Fifa 16: a host of small changes hope to make a big impact

Fifa 16

If FIFA games were named like Friends episodes, 13 would be The One With the 360° Dribbling, 14 would be The One With Precision Movement, and 15 would be The One With All the Emotion. This year? It’s a bit harder to summarise.

For FIFA 16’s lead gameplay producer Aaron McHardy, the snappy pitch is “no stone unturned,” an allusion to his team’s exhaustive efforts reexamining every feature, mode, and system. “It’s a marketing problem. How do you communicate to your fans what you’ve done?...We want to go into every part of gameplay and touch everything to ensure it’s balanced and consistent as we can with the fewest bugs we’ve ever shipped with, so we can let all those big innovations shine through.”

That’s not to say there are a lack of additions, however, and no-touch dribbling is one of them. On an Xbox One pad, holding RB and flicking the right stick while running opens up the hips to throw off opponents. During my two-hour hands-on I use indecisively haired Brazilian Neymar to link exaggerated sleight-of-foot feints as the ball trickles forward independently, throwing in a few RT presses that lurch his whole body sideways like a bloke suddenly remembering he's left his phone in the pub.

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Passing With Purpose is another alternative means of attack. Holding RB and A pings a fast ball to feet and exploits quickly closing gaps, giving a new weapon to those undone by the slow charge-up of a traditional pass. Oh, and shooting’s improved, too, especially with regards to what McHardy calls “magic moments.” Subtle changes to momentum and a smattering of fresh animations make successful volleys feel extra venomous, and stepping into the ball at pace results in a fierce thwack and truer trajectory. The controller vibrates during particularly sweet shots like a cat rewarding you with pleasant purrs. Introducing new options down the sides and centre, FIFA 16 welcomes self-expression.

But it, like American politics or a seriously complicated game of tic-tac-toe, is structured with an intricate series of checks and balances. To counter Passing With Purpose, for instance, defenders are now more eager to race in and challenge from behind. "We watched videos of some of the best slide tacklers in the world launching into slides from distance on a slick pitch and winning possession,” says McHardy. “Not everyone can do that, so there’s an attribute that governs whether they have access to those animations." While stronger passes speed the game up, aggressive defenders prevent them becoming magic bullets.

And to offset the lightning-quick likes of Ronaldo and Messi, a new swing-step animation prevents them getting easily turned. This feeds through to the crossing system: previously, wingers needed only sprint to the byline and launch a box-bound hit-and-hoper, but with more nimble blockers able to goad wingers using dummy tackles and immediately regain their feet after a slide, they’re now more of a contest. It’s remarkable how transformative a few small changes can be—like tightening a string on a piano and changing the whole tune.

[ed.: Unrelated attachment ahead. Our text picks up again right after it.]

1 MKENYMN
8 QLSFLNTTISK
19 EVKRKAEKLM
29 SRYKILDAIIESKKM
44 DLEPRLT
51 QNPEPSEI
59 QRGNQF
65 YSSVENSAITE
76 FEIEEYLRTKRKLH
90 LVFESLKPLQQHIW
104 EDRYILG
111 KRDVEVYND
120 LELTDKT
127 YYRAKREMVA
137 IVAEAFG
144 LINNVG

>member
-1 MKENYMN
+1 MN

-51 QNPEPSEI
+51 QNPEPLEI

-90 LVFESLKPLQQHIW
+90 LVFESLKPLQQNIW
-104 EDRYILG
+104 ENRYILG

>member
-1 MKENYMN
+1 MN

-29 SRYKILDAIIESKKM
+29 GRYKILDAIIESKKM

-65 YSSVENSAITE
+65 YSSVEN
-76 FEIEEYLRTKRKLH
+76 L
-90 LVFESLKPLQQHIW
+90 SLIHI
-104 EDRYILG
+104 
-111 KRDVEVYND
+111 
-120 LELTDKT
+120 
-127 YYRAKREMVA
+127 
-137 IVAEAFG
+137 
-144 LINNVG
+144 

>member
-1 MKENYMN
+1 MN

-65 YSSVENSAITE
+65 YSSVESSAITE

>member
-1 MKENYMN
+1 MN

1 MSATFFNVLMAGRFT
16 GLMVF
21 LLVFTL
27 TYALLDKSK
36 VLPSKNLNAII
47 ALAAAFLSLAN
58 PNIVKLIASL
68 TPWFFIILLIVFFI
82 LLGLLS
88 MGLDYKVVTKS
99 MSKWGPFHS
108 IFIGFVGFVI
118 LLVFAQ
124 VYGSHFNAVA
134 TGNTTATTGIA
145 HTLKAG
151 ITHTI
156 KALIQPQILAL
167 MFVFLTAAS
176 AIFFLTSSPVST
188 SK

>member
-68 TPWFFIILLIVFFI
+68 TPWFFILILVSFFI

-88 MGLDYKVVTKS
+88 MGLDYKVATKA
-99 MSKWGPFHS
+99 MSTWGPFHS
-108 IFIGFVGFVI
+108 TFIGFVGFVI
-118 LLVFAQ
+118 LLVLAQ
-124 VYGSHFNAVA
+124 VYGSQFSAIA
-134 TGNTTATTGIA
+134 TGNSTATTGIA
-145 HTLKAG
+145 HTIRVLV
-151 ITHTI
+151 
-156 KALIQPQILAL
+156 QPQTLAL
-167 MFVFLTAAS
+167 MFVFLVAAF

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If this all sounds a bit daunting, FIFA Trainer’s rolling tutorial can help. During a given scenario you’ll see up to two contextual hints floating above your player’s head. Near the box? Consider an RB+B finesse shot. At the byline? Try a whipped cross. “Tutorials are something we’ve not been historically good at on FIFA,” admits McHardy. “Over the last few years we’ve done research and discovered the best way to play the game is with your buddy on the couch: ‘A is pass, B is shoot’...And then as you get better you learn a little more. ‘OK, now you’ve got those down you can try a through-ball.’” The thinking is, the better you are at the game, the more enjoyment you’ll get from it.

FIFA 16’s other milestone is, of course, the introduction of 12 international women's teams, playable in Match Days, Offline Tournaments, and Online Friendlies. All comprehensively head-scanned and mo-capped, they’re no token inclusion. McHardy tells of how EA Canada originally tried female heads on men’s bodies with slightly horrifying results, so they had to rethink their entire approach to player physiques. That goes for both genders, so spindly ladder-man Peter Crouch now looks less like he’s been stretched vertically in Microsoft Paint.

While there’s no snappily titled marquee feature à la the Impact Engine or 360° Dribbling this year, there are so many systems at play now that even reevaluating one sends ripples throughout the game, and EA Canada edge ever closer to parity between them all. This is a game with a hundred tiny changes, rather than a handful of big ones, the inverse of death by a thousand cuts. Life by a thousand plasters, I guess? Stick that on the box, marketers!